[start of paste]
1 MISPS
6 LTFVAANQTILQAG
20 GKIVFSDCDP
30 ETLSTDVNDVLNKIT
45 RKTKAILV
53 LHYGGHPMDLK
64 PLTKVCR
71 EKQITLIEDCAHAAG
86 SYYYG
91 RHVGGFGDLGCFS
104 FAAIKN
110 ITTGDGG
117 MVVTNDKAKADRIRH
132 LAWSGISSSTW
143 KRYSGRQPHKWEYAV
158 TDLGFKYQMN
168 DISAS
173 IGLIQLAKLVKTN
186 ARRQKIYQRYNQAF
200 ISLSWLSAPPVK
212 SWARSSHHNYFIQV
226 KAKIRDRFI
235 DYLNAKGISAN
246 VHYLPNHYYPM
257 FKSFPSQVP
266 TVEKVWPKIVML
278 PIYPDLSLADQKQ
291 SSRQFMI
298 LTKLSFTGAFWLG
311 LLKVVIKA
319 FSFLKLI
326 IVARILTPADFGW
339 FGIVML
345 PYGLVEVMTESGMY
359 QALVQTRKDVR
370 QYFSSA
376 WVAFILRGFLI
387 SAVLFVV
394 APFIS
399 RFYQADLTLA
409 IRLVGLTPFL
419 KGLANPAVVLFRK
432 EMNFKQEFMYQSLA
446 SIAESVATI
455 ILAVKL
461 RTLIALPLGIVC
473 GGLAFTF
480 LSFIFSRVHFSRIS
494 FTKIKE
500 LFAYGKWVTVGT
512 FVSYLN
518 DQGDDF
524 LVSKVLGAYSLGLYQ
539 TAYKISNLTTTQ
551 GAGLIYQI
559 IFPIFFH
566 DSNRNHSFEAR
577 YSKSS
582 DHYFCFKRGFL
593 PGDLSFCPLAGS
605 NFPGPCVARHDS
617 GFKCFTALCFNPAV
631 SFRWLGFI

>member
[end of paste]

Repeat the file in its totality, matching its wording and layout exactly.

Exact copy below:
1 MISPS
6 LTFVAANQTILQAG
20 GKIVFSDCDP
30 ETLSTDVNDVLNKIT
45 RKTKAILV
53 LHYGGHPMDLK
64 PLTKVCR
71 EKQITLIEDCAHAAG
86 SYYYG
91 RHVGGFGDLGCFS
104 FAAIKN
110 ITTGDGG
117 MVVTNDKAKADRIRH
132 LAWSGISSSTW
143 KRYSGRQPHKWEYAV
158 TDLGFKYQMN
168 DISAS
173 IGLIQLAKLVKTN
186 ARRQKIYQRYNQAF
200 ISLSWLSAPPVK
212 SWARSSHHNYFIQV
226 KAKIRDRFI
235 DYLNAKGISAN
246 VHYLPNHYYPM
257 FKSFPSQVP
266 TVEKVWPKIVML
278 PIYPDLSLADQKQ
291 SSRQFMI
298 LTKLSFTGAFWLG
311 LLKVVIKA
319 FSFLKLI
326 IVARILTPADFGW
339 FGIVML
345 PYGLVEVMTESGMY
359 QALVQTRKDVR
370 QYFSSA
376 WVAFILRGFLI
387 SAVLFVV
394 APFIS
399 RFYQADLTLA
409 IRLVGLTPFL
419 KGLANPAVVLFRK
432 EMNFKQEFMYQSLA
446 SIAESVATI
455 ILAVKL
461 RTLIALPLGIVC
473 GGLAFTF
480 LSFIFSRVHFSRIS
494 FTKIKE
500 LFAYGKWVTVGT
512 FVSYLN
518 DQGDDF
524 LVSKVLGAYSLGLYQ
539 TAYKISNLTTTQ
551 GAGLIYQI
559 IFPIFFH
566 DSNRNHSFEAR
577 YSKSS
582 DHYFCFKRGFL
593 PGDLSFCPLAGS
605 NFPGPCVARHDS
617 GFKCFTALCFNPAV
631 SFRWLGFI

>member